continued not paying the grocer what he owes him, and is now
so far in arrears that he stealthily avoids meeting him. This
detail of Kernan's shabby financial dealings, together with
his unreformed drinking and his unchanged religious loyalties,
bears out what Mrs. Kernan thinks in "Grace": "After a quarter
of a century of married life she had very few illusions left.
Religion for her was a habit and she suspected that a man of
her husband's age would not change greatly before death."
One final detail carries over from the story to the novel,
subtly suggesting the salesman's slow alcoholic decline from
respectability. "Grace" notes his reliance on a good
appearance: "Mr Kernan was a commercial traveller of the old
school which believed in the dignity of its calling. He had
never been seen in the city without a silk hat of some decency
and a pair of gaiters. By grace of these two articles of
clothing, he said, a man could always pass muster." In Ulysses
he is still banking on this saving "grace," though one
detail suggests it may be wearing thin. After leaving Mr.
Crimmins' establishment, he stands looking at himself in a
mirror, thinking complacently of the favorable effect his
frockcoat had on the bar owner. It is a "Stylish coat, beyond
a doubt," which the tailor, "Scott of Dawson street," could
not have sold for "under three guineas."
Kernan thinks it was "Well worth the half sovereign I gave Neary for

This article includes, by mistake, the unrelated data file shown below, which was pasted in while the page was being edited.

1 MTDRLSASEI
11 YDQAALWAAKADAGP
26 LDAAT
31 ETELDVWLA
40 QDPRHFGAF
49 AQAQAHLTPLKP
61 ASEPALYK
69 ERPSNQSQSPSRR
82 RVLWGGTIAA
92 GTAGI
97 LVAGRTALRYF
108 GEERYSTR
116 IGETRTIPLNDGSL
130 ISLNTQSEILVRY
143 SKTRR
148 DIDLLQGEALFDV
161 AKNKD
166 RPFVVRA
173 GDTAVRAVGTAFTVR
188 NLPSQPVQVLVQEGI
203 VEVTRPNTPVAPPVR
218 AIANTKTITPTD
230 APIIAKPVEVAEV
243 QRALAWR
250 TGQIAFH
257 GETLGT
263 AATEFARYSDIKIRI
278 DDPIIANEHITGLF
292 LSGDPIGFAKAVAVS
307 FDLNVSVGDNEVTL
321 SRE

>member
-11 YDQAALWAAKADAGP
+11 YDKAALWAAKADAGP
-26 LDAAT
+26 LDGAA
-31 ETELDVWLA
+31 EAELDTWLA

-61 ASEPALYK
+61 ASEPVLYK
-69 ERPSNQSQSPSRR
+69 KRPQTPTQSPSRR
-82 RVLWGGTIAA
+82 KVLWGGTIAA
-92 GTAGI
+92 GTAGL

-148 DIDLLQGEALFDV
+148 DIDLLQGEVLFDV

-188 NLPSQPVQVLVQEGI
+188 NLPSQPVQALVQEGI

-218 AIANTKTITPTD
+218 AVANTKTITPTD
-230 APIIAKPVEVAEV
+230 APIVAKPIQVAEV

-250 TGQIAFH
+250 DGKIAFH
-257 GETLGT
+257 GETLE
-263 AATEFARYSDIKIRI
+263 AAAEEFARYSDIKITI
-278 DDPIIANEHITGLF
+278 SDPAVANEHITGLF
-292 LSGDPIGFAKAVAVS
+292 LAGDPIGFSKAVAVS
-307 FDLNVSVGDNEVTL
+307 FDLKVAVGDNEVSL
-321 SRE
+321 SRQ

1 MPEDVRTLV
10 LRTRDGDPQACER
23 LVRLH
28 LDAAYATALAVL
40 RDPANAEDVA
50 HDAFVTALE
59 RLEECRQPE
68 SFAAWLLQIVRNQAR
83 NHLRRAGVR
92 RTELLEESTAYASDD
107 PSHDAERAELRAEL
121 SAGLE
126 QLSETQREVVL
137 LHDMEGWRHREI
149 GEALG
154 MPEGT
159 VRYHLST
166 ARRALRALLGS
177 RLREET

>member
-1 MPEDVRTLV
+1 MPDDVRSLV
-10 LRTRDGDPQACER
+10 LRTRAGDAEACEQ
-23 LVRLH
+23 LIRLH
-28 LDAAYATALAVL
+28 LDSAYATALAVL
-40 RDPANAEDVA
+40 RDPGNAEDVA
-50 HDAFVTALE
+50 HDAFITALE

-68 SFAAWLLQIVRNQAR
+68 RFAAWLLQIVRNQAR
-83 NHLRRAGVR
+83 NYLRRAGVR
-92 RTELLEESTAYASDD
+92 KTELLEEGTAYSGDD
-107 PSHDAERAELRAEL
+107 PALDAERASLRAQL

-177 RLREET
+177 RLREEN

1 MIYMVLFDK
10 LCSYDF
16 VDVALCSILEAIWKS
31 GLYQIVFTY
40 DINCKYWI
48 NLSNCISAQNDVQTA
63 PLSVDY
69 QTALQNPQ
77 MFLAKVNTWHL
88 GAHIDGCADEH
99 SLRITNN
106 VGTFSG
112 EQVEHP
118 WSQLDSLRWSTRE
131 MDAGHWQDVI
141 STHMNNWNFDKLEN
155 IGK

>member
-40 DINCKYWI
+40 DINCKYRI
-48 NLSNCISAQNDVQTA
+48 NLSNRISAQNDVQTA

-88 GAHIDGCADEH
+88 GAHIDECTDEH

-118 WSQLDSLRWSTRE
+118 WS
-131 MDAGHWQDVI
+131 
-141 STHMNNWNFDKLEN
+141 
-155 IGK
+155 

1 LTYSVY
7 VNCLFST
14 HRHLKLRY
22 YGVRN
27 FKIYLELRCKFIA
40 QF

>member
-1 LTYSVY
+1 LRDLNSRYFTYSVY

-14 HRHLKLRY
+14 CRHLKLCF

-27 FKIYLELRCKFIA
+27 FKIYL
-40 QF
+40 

it. . . . Some Kildare street club toff had it probably. . . .
Must dress the character for those fellows. Knight of the
road. Gentleman." Kernan feels satisfied that he is still
dressing up to the standards of his profession, but he is
doing it with second-hand clothes.
In a letter to his friend Curran, Joyce mentioned "My
father's old friend R. J. Thornton ('Tom Kernan')." Vivien
Igoe affirms that Joyce modeled Kernan principally on this man
who was godfather to two of the Joyce children, and who worked
as a tea taster and traveling salesman for Pullbrook,
Robertson, & Co. She reports that Stanislaus described
Thornton as "an amusing, robust, florid little elderly man,"
and that he died in 1903 in "a tenement building" on Upper
Mercer Street. This squalid ending reads like an echo of Mrs.
Kernan's words in the short story: "We were waiting for him to
come home with the money. He never seems to think he has a
home at all."